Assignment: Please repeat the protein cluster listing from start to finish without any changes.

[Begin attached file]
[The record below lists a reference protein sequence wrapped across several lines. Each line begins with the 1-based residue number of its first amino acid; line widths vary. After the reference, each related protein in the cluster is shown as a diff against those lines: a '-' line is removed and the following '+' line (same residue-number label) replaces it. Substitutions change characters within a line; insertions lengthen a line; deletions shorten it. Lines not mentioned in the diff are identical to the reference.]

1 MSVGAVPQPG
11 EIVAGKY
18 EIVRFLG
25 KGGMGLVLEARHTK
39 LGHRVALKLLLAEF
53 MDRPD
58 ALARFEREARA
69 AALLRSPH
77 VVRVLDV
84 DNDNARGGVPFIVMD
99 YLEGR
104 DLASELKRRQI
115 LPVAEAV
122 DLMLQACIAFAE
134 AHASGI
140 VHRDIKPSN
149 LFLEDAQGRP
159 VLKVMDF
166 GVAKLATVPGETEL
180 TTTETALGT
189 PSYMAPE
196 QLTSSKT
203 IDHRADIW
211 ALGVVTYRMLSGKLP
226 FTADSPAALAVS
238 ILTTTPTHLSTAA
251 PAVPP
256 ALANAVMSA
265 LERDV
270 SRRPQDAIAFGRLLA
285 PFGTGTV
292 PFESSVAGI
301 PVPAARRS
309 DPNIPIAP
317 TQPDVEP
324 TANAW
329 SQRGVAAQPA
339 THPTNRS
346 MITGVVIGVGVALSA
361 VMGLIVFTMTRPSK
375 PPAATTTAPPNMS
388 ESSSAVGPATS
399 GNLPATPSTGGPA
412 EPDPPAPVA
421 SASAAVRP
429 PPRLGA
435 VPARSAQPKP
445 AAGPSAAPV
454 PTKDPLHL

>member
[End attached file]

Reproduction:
[The record below lists a reference protein sequence wrapped across several lines. Each line begins with the 1-based residue number of its first amino acid; line widths vary. After the reference, each related protein in the cluster is shown as a diff against those lines: a '-' line is removed and the following '+' line (same residue-number label) replaces it. Substitutions change characters within a line; insertions lengthen a line; deletions shorten it. Lines not mentioned in the diff are identical to the reference.]

1 MSVGAVPQPG
11 EIVAGKY
18 EIVRFLG
25 KGGMGLVLEARHTK
39 LGHRVALKLLLAEF
53 MDRPD
58 ALARFEREARA
69 AALLRSPH
77 VVRVLDV
84 DNDNARGGVPFIVMD
99 YLEGR
104 DLASELKRRQI
115 LPVAEAV
122 DLMLQACIAFAE
134 AHASGI
140 VHRDIKPSN
149 LFLEDAQGRP
159 VLKVMDF
166 GVAKLATVPGETEL
180 TTTETALGT
189 PSYMAPE
196 QLTSSKT
203 IDHRADIW
211 ALGVVTYRMLSGKLP
226 FTADSPAALAVS
238 ILTTTPTHLSTAA
251 PAVPP
256 ALANAVMSA
265 LERDV
270 SRRPQDAIAFGRLLA
285 PFGTGTV
292 PFESSVAGI
301 PVPAARRS
309 DPNIPIAP
317 TQPDVEP
324 TANAW
329 SQRGVAAQPA
339 THPTNRS
346 MITGVVIGVGVALSA
361 VMGLIVFTMTRPSK
375 PPAATTTAPPNMS
388 ESSSAVGPATS
399 GNLPATPSTGGPA
412 EPDPPAPVA
421 SASAAVRP
429 PPRLGA
435 VPARSAQPKP
445 AAGPSAAPV
454 PTKDPLHL

>member